In a delightfully unexpected development, the Virginia Alcoholic Beverage Control Authority — the state government monopoly that controls and operates all liquor stores in Virginia — has beefed up its social media presence. The results, so far, have been nothing short of spectacular.

In recent days, @VirginiaABC has helpfully let residents of the Commonwealth know vital information, such as the fact that … they accept exchanges and returns:

When not bragging about their ability to conduct basic retailing functions like every other store in America, they informed us that their Bureau of Law Enforcement was recently reaccredited by the Virginia Sheriff’s Association:

Never mind that it was armed ABC agents who body-slammed a University of Virginia student into the ground in 2015, leading citizens across America to ask why these glorified mall cops had guns in the first place.

Things really took a turn for the absurd when they urged followers to drop by one of Virginia’s distilleries for a tasting:

As any drink enthusiasts residing in Virginia can attest, the state only allows visitors to sample up to 3 ounces of a distillery’s spirits per visit. Virginia ABC claims this is necessary to prevent over-indulging, even though the state already has laws against over-serving. The state also simultaneously allows customers to pound high-ABV beers at Virginia craft breweries like they’re going out of style. Even worse, in order to sell you a bottle, distilleries must convert themselves into ABC agent stores, with all the rules and compliance burdens that doing so entails.

Next, capitalizing on its newfound social media momentum, ABC tried to pat itself on the back for hitting 10,000 Twitter followers and asked for feedback on “how we can be better”:

The results were savage:

But don’t worry, it got worse. In response to a follower request to carry limes—a vital garnish for many cocktails, especially as the craft cocktail revolution has prioritized fresh juices over the fake sour mixes of yesteryear—Virginia ABC clarified that, #actually, their stores did sell limes. They just, er, happen to be freeze dried ones, which are somehow still a thing in 2020? Rest assured, though, they are some “neato” limes:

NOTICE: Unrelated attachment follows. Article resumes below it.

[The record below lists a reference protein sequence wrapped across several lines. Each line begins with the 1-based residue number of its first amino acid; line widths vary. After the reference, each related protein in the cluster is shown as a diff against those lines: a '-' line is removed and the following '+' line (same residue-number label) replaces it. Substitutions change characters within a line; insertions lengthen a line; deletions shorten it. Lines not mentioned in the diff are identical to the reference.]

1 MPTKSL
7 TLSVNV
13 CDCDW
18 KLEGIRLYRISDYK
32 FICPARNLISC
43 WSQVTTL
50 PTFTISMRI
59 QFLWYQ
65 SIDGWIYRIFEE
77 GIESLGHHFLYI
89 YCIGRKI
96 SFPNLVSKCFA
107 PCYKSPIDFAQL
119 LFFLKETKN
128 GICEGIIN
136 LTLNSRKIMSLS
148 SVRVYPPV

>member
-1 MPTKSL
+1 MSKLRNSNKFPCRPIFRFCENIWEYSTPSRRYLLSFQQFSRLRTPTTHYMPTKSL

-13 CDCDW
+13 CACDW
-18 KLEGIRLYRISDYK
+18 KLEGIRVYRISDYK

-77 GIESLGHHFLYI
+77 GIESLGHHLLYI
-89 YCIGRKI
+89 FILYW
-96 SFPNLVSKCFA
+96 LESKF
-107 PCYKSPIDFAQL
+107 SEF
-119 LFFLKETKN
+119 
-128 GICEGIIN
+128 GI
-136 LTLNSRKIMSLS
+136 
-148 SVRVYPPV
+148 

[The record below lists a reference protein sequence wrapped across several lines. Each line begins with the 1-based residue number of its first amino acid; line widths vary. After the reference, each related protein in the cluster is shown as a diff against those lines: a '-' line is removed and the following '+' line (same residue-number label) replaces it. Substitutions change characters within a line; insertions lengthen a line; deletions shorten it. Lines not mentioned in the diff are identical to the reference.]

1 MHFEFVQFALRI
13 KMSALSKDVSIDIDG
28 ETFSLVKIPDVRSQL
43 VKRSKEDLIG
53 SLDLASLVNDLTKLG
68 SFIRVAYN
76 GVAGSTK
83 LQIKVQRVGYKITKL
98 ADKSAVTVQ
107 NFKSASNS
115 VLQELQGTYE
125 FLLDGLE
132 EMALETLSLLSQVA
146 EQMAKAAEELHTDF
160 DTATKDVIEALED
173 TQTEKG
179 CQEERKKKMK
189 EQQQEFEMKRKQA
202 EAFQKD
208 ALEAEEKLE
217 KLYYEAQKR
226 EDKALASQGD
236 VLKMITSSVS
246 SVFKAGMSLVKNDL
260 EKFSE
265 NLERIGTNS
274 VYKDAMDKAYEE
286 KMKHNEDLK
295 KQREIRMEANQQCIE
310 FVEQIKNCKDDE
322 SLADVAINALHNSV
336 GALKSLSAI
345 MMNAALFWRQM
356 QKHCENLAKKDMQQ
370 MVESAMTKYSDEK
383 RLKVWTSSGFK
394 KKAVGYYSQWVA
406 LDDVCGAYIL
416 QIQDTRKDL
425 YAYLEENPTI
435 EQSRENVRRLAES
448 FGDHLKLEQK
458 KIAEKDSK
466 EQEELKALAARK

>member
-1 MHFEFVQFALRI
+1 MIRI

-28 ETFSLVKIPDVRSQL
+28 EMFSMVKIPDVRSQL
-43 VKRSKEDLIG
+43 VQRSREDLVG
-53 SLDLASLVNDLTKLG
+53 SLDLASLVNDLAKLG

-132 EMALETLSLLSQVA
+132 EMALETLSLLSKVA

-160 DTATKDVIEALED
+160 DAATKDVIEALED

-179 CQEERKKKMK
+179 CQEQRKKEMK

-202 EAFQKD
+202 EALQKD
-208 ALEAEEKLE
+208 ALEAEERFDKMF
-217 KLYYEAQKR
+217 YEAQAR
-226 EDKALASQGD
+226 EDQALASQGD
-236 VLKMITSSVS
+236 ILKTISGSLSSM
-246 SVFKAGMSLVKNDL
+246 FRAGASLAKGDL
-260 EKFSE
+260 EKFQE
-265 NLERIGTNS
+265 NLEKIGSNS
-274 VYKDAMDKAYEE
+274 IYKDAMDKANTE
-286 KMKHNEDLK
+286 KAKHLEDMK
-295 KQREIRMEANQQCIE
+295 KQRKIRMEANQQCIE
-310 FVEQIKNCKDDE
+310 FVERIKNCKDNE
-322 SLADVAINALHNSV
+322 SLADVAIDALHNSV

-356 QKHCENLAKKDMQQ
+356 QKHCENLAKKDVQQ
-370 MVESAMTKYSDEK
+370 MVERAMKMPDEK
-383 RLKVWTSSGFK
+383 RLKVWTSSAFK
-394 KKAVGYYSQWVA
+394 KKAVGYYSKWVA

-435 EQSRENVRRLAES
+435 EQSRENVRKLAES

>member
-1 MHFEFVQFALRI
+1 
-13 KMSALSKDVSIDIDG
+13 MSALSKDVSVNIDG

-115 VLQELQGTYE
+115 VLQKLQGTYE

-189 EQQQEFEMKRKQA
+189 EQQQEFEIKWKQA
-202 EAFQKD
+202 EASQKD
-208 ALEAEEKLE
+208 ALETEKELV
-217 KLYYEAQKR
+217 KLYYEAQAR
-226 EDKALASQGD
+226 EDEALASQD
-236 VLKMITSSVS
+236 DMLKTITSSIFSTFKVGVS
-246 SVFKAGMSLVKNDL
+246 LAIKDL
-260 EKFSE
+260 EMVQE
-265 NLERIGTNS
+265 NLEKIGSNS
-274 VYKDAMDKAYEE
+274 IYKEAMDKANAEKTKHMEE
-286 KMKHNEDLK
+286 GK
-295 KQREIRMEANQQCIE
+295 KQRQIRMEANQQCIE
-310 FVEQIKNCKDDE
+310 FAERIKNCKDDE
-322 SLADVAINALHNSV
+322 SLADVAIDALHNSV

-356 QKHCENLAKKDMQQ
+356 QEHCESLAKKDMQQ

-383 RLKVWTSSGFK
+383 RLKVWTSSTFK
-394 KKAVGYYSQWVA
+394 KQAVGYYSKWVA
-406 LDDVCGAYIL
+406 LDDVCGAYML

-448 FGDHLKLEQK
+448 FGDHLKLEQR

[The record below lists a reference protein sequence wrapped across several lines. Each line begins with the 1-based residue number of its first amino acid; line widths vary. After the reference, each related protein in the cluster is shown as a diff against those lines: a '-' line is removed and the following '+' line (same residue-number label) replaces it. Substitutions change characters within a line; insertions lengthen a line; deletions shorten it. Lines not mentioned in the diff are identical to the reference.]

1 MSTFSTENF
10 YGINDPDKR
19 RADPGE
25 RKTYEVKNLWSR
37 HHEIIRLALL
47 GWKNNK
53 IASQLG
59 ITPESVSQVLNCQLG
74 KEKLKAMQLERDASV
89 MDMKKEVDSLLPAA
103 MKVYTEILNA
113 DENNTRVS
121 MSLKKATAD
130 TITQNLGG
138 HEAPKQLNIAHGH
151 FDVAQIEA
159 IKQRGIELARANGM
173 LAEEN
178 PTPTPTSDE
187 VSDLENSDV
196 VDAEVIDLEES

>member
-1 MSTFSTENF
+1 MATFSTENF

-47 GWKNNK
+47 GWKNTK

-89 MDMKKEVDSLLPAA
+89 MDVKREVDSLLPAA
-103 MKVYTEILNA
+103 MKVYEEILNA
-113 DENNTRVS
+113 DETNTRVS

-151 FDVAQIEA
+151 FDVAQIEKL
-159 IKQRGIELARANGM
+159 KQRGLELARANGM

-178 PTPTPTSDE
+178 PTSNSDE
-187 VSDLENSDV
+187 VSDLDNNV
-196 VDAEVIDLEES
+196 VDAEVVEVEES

I mean, who wanted want these things:


Admirably, rather than backing down after this thorough Twitter mockery, the good folks running @VirginiaABC refused to admit defeat. They took to a public defense campaign to justify their existence. But instead of arguing that government control over liquor sales protects health and safety — the false but widespread argument usually advanced by control-state advocates — they pointed to the dolla dolla bills, y’all in a (now deleted) tweet:


They then volunteered to “educate” us further about how very, very rich they are:

To Virginia ABC’s credit, jumping straight to the “look how much money we generate for state government coffers!” argument strikes at the real reason why government-operated liquor stores continue to exist in over a dozen states: Politicians like money, and they’ll be hard-pressed to let go of any of their lucrative revenue streams.

But while our elected representatives may enjoy this old-fashioned money grab, revenue-generation is far, far removed from the original mission and goal of alcohol regulation. In fact, the mechanism of using profits derived from state-controlled alcohol sales to cross-fund other areas of government — such as education and health and human services, as Virginia ABC boasted — means that liquor sales are essentially operating like an extra tax on Virginia residents.

Based on the last few weeks, it looks like some of that money is now also going to fund the @VirginiaABC social media team. Like everything else Virginia ABC touches, it’s been a lesson in failure.